Contributed by Marielle Grenade-Willis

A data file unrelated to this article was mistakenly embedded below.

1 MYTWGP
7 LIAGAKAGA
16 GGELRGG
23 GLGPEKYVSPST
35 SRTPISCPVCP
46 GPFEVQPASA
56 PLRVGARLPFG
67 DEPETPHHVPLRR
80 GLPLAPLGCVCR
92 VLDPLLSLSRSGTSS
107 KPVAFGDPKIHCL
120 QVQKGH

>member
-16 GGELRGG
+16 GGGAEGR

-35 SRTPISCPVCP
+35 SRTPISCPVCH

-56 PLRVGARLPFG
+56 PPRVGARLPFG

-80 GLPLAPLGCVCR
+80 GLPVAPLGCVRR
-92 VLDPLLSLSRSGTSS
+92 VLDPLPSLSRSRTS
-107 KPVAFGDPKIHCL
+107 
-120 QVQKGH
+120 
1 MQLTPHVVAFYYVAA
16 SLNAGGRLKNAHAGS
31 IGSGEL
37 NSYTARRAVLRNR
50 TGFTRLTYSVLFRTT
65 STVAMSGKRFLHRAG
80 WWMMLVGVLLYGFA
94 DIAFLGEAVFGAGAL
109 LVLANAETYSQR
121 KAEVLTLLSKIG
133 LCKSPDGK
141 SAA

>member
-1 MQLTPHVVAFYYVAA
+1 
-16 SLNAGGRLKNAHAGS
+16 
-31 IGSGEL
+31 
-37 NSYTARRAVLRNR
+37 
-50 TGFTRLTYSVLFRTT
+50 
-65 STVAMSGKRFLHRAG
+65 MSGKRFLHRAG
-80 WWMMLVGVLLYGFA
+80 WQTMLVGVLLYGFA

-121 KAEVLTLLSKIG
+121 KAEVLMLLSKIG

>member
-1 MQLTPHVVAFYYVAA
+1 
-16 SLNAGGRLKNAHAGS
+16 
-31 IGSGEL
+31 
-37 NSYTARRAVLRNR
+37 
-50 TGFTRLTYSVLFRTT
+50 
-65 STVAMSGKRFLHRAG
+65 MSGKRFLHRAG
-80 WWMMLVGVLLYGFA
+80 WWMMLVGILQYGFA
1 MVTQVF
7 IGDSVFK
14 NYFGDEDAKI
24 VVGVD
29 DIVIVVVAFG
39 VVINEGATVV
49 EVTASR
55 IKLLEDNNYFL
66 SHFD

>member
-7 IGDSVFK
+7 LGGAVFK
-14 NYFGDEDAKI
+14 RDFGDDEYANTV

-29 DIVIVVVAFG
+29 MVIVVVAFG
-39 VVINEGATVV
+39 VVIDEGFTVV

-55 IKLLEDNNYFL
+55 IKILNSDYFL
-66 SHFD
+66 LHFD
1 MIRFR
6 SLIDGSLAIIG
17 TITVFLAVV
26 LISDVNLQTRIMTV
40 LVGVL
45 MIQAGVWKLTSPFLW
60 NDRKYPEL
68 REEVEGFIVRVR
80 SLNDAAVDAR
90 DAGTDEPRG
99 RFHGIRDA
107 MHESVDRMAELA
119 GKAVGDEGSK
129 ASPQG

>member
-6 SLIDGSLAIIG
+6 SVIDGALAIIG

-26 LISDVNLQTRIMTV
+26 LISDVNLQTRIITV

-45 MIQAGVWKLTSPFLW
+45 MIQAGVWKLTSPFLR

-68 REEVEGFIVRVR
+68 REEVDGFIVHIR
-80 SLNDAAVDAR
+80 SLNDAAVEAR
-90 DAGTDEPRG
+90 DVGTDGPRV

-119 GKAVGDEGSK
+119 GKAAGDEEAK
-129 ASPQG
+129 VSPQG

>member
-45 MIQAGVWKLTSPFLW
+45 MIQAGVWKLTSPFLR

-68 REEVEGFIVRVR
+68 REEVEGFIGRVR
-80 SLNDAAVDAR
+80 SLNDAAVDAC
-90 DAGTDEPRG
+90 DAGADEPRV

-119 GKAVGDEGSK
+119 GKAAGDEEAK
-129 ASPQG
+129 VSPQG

We are well aware that cetaceans have an amazing array of capabilities such as the use of vocalization and echolocation to socialize and forage. Apparently, these sounds are even more varied and nuanced than we initially realized as studies have now found that dolphins who aid Brazilian fishermen, by corralling fish closer to the shore, actually make different sounds than the dolphins not engaged in this activity but within the same population. “The frequencies of use of the whistle types are dependent of the foraging tactic and social communities; notably, ascending whistles were more frequent than expected in the non-cooperative context, while concave, multiple and flat whistles were more frequent than expected for the cooperative dolphins. Moreover, dolphin members of different social communities emit whistles that differ in some acoustic features. The social community that routinely engage in the cooperative foraging typically emit shorter whistles with a higher frequency and more inflection points than the community of dolphins that only forage independently. These findings illustrate how social sounds can differ between subsets of individuals within the same population and suggest that dolphins may use slightly different whistles according to the behavioural context.” This study exemplifies the unique communicative capacity of these nonhuman animals and the range of their affiliation capability.